Reverse osmosis is a membrane separation method whereby miscible solutions of different concentration are separated by a membrane that is permeable to the solvent but nearly impermeable to the solute (Kim et al. 2020; Ligaraya et al. 2020; Monjezi et al. 2020). Reverse osmosis derives its name from the technical meaning of the process. It is an opposite operation of the osmosis process. In the osmosis process, the driving force of the process is the solvent activity. The solvent diffuses in the direction of increasing solvent activity. Therefore, the solvent diffuses from the less concentrated solution region where the solvent activity is higher to the more concentrated solution region, where the solvent activity is lower (McCabe et al. 1993). The flow of solvent from the less concentrated region to the more concentrated region is driven by the osmotic pressure (). Figure 1 shows a pictorial illustration of the reverse osmosis process.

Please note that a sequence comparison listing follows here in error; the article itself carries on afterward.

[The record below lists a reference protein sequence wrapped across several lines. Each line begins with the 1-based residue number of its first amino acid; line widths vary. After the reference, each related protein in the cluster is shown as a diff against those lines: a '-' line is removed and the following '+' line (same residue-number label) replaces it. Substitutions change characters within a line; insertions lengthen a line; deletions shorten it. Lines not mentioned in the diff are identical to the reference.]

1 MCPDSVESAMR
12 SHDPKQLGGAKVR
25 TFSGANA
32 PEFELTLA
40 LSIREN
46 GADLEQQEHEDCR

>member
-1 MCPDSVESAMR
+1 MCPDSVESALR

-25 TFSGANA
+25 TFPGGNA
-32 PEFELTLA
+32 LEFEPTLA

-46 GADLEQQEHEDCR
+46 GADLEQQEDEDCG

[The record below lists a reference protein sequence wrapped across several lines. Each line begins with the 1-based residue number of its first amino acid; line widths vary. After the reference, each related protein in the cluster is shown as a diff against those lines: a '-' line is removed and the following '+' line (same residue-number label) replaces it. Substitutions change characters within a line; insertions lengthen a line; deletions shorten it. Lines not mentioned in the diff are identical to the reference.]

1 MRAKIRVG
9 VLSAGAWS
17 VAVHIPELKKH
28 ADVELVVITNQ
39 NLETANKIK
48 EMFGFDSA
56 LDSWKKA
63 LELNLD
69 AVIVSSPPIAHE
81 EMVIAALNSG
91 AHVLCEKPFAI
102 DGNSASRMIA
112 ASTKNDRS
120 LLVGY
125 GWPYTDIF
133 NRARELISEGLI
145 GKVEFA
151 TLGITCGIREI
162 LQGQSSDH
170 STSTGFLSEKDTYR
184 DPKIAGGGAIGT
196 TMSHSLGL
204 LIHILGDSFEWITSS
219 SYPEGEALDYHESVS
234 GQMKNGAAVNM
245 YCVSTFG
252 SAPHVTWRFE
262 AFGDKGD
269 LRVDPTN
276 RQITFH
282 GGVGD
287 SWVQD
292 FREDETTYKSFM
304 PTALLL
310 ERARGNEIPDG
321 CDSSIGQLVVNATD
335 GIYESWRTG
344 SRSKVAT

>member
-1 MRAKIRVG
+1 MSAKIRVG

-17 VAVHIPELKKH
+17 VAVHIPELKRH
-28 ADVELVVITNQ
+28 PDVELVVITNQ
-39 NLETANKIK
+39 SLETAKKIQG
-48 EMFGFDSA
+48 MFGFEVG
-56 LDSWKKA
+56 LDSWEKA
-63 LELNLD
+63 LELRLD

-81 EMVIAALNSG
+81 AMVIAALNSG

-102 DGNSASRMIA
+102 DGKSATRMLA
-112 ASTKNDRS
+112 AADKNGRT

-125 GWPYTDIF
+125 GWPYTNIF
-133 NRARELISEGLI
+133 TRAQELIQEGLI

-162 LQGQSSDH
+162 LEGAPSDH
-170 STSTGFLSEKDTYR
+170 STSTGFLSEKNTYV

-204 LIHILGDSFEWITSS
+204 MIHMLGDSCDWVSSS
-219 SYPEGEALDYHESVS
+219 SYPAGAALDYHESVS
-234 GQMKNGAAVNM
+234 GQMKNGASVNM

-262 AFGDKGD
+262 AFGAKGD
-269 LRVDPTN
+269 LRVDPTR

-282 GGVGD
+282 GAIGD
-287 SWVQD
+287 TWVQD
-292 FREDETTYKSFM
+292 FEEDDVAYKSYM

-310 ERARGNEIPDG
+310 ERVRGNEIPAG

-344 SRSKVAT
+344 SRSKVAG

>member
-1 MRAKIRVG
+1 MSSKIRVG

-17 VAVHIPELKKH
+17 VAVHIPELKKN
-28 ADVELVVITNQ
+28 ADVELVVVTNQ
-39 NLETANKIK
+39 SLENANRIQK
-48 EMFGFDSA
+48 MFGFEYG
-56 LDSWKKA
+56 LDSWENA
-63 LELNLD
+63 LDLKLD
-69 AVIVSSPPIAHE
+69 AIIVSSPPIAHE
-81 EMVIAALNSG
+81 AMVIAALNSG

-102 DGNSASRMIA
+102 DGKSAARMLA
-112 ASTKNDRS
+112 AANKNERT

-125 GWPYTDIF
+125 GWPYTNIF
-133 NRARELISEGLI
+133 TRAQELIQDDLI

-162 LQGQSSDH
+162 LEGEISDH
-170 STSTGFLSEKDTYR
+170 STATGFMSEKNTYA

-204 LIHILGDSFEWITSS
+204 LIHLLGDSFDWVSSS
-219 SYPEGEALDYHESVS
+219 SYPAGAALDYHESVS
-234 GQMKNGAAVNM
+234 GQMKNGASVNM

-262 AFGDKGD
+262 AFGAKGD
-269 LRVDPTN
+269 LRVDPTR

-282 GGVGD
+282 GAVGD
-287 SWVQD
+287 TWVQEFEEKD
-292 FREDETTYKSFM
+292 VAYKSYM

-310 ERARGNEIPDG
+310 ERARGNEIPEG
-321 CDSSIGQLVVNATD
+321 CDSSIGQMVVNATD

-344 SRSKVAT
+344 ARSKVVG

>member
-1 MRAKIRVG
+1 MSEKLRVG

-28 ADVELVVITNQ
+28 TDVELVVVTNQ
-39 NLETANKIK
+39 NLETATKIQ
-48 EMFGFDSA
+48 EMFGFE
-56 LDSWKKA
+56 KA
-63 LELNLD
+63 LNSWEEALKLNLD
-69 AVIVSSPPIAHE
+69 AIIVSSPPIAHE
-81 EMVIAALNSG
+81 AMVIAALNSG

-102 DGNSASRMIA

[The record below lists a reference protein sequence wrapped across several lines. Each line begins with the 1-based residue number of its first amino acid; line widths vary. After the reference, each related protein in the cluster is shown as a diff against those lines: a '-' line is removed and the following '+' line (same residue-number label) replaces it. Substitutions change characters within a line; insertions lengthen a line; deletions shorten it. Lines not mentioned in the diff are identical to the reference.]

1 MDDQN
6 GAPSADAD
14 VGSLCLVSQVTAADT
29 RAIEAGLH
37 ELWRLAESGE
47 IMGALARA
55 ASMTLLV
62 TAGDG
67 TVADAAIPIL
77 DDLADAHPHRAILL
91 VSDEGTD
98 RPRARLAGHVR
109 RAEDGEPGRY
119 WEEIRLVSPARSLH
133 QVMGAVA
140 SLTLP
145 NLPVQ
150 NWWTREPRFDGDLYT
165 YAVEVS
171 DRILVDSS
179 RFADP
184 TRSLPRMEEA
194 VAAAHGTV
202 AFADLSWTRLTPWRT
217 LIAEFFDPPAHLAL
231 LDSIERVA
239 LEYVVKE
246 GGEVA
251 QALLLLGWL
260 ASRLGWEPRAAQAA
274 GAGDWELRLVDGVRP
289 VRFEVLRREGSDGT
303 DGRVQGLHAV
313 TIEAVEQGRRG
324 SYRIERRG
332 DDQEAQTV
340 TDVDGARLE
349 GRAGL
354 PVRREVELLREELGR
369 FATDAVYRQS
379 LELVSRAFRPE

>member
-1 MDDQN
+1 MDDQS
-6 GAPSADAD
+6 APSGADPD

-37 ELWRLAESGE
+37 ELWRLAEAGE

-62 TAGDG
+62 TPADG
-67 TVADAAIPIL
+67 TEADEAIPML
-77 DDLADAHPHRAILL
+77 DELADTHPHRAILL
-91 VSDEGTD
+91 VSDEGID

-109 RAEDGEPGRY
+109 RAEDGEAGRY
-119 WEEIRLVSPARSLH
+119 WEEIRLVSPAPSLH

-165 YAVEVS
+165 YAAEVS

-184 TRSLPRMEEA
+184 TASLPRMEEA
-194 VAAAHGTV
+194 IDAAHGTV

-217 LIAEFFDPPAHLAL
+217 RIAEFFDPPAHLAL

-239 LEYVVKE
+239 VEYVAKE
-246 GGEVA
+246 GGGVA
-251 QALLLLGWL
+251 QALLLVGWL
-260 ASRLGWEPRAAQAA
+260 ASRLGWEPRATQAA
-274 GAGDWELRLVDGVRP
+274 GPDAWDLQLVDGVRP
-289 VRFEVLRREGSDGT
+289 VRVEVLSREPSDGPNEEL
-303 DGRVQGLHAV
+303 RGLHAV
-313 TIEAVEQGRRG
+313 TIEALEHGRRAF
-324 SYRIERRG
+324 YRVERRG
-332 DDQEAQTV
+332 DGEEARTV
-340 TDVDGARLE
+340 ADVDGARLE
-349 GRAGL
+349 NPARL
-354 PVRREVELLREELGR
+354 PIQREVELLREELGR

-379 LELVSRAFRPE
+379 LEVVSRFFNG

In order to achieve reverse osmosis, the pressure of the concentrated solution must be raised to counter the osmotic pressure. As the pressure of the concentrated solution is raised, the osmotic diffusion is slowed down until the activity gradient across the two ends of the membrane is lowered. At the point where the activity gradient is zero, the osmotic diffusion is stopped. A further increase in the pressure of the concentrated solution will result in diffusion of solvent from the concentrated region to the dilute region (McCabe et al. 1993; Cornelissen et al. 2021). If pure solvent is on one side of the membrane, the pressure required in the concentrated region to achieve zero solvent activity gradient is called the osmotic pressure of the solution, denoted by (). To achieve the reverse osmosis process, the pressure applied on the concentrated region must be greater than .